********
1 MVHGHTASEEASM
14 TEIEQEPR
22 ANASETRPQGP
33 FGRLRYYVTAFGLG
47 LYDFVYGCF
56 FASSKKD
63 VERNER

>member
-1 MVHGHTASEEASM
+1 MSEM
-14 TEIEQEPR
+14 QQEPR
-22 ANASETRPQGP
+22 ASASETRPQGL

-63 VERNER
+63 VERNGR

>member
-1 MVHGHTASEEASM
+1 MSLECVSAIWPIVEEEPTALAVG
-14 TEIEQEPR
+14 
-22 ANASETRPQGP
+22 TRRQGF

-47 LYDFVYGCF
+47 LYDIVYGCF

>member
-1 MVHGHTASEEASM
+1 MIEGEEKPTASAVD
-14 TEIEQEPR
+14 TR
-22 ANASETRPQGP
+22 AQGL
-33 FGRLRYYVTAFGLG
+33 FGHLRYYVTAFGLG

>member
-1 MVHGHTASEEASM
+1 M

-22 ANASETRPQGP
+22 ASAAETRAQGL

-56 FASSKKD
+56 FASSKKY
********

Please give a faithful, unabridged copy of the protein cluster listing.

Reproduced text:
1 MVHGHTASEEASM
14 TEIEQEPR
22 ANASETRPQGP
33 FGRLRYYVTAFGLG
47 LYDFVYGCF
56 FASSKKD
63 VERNER

>member
-1 MVHGHTASEEASM
+1 MSEM
-14 TEIEQEPR
+14 QQEPR
-22 ANASETRPQGP
+22 ASASETRPQGL

-63 VERNER
+63 VERNGR

>member
-1 MVHGHTASEEASM
+1 MSLECVSAIWPIVEEEPTALAVG
-14 TEIEQEPR
+14 
-22 ANASETRPQGP
+22 TRRQGF

-47 LYDFVYGCF
+47 LYDIVYGCF

>member
-1 MVHGHTASEEASM
+1 MIEGEEKPTASAVD
-14 TEIEQEPR
+14 TR
-22 ANASETRPQGP
+22 AQGL
-33 FGRLRYYVTAFGLG
+33 FGHLRYYVTAFGLG

>member
-1 MVHGHTASEEASM
+1 M

-22 ANASETRPQGP
+22 ASAAETRAQGL

-56 FASSKKD
+56 FASSKKY